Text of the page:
PEARLS (Part 2)
LA PELEGRINA AND LA PEREGRINA
Elizabeth I, that lover of fine pearls who used their symbolic value to such great effect must certainly have envied some of the fine specimens her sister Mary wore while she was queen. As a wedding present her husband, Phillip II of Spain, gave her one of the most famous pearls in the world, known as La Peregrina (the Pilgrim). It is huge, and at the time of its discovery it was the largest symmetrical pearl found, weighing in at 55.95 carats. This gem of the highest quality almost came to a very undignified end. On Queen Mary’s death in 1558 the pearl reverted back to Phillip in Spain, where the stone remained part of the Spanish Crown Jewels for several hundred years. In 1808 Napoleon roundly defeated Spain during his attempt to dominate Europe, and installed his brother Joseph as King. Joseph raided the treasury, but after his brother Napoleon’s decisive defeat in 1815 he emigrated to America to settle permanently, taking with him several important gems, including La Peregrina. The pearl then passed on through descent to the Emperor Napoleon III, who sold it to the Marquess of Abercorn during his exile in England after his deposition. The gem was later bought by Richard Burton for Elizabeth Taylor. The pearl nearly arrived at its undignified en when Elizabeth mislaid the pearl not long after she was given it. The couple commissioned Cartier to design necklace from which to suspend the pearl and show it off to its maximum advantage- the result was one of the more daring and unconventional pieces they produced. The necklace became truly stellar in its fame when it was sold in 2011 as part of Elizabeth Taylor’s estate. The piece achieved £10.5 million dollars.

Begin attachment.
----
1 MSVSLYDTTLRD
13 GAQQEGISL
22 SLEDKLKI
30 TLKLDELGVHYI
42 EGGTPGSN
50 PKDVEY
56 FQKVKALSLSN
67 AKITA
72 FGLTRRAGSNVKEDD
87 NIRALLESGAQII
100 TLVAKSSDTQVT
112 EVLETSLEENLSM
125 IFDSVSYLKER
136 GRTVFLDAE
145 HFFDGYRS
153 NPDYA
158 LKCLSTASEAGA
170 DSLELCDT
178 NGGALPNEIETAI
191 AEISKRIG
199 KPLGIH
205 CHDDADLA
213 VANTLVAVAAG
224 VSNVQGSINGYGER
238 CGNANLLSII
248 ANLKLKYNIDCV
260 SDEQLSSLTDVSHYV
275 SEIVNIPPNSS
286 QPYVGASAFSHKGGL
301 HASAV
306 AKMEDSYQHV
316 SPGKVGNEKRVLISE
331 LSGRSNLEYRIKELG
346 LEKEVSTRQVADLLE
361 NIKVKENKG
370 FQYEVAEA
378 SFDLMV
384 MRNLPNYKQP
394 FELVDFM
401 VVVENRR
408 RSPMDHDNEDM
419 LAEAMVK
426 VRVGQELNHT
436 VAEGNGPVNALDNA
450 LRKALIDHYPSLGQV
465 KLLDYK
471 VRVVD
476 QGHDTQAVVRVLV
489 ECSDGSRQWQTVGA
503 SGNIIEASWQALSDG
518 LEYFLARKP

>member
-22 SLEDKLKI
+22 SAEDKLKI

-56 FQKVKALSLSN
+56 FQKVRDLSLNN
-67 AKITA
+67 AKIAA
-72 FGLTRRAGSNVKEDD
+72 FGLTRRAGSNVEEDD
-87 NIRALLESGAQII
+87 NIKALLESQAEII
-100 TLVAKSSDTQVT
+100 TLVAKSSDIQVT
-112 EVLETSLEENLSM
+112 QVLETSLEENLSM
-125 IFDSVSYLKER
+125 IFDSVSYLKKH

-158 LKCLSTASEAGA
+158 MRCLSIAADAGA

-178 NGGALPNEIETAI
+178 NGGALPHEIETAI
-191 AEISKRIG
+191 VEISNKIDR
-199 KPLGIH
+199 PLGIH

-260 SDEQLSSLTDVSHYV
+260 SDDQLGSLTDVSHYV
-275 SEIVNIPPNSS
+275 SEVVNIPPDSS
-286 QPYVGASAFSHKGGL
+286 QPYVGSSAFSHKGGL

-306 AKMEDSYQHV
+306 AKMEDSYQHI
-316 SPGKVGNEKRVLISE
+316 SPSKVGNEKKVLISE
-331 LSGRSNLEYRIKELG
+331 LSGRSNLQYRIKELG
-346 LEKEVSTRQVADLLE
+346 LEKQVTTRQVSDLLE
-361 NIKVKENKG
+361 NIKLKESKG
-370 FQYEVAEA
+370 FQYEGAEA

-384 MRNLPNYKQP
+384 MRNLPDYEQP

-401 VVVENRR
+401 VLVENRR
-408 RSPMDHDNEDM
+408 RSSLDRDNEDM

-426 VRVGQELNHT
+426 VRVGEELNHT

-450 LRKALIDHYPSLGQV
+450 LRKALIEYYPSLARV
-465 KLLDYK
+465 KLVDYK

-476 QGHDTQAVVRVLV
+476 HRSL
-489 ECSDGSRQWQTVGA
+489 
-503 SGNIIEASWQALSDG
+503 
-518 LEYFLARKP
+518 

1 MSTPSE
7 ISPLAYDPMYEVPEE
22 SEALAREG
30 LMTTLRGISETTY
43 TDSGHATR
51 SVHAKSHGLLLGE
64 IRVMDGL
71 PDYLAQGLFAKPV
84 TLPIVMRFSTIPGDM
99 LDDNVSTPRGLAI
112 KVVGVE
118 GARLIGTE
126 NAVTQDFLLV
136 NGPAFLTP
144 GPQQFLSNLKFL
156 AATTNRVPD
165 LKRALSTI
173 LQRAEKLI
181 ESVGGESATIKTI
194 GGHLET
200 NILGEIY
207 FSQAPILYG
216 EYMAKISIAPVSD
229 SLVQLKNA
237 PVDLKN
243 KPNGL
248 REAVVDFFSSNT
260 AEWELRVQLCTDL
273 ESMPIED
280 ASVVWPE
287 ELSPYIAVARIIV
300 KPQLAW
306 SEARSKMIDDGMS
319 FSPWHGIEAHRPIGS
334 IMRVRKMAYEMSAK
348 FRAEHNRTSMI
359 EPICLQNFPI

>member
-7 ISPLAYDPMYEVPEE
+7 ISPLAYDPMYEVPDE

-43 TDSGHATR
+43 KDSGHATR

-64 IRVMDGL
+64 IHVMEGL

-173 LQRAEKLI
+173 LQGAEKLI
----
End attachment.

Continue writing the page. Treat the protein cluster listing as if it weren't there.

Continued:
Another pearl of incredible Royal pedigree and often confused with La Peregrina was La Pelegrina (the Incomparable). Again, it was originally part of the Spanish Crown Jewels, and again it became part of the French Crown Jewels, on this occasion bequeathed to the Infanta Maria Teresa (or Marie Therese) when she married Louis XIV of France in 1660. Her father, Phillip IV was wearing La Peregrina in his hat when he handed over his daughter to the French King. Marie Therese died in 1683, when the fate of the pearl becomes uncertain. The most likely story is that La Pelegrina remained with the French Bourbons until the Revolution. The French Crown Jewels were stolen in 1792, the thieves managing to swipe several important stones including the Sancy diamond, the Tavernier Blue (now known as the Hope diamond) and most probably La Pelegrina. La Pelegrina somehow resurfaced again in Russia in 1826, in the hands of a gem dealer named Zozima. Princess Tatiana Youssoupov, the wife of the richest man in Russia, bought the stone from him, whence it passed by descent to Prince Felix Youssoupov, murderer of Rasputin. It was one of the few fabulous possessions Prince Felix managed to smuggle out of Russia with him in the aftermath of the 1917 Revolution. In 1953 he reluctantly sold it to the Swiss jeweller Jean Lombard, who had worked with Eugene Faberge (son of Carl, of the easter eggs fame) on various jewellery collections on his exile from Russia. La Pelegrina was then sold to a private collector, and it later reappeared for auction in Christie’s Geneva in 1989, where it sold for the then record sum of $463800. It was clear that in spite of the depreciation of pearls due to the impact of cultured pearls had not dented the fascination with natural pearls, and as seen from the sale of La Peregrina, the fascination with important stones of impeccable lineage and quality the price has only risen exponentially.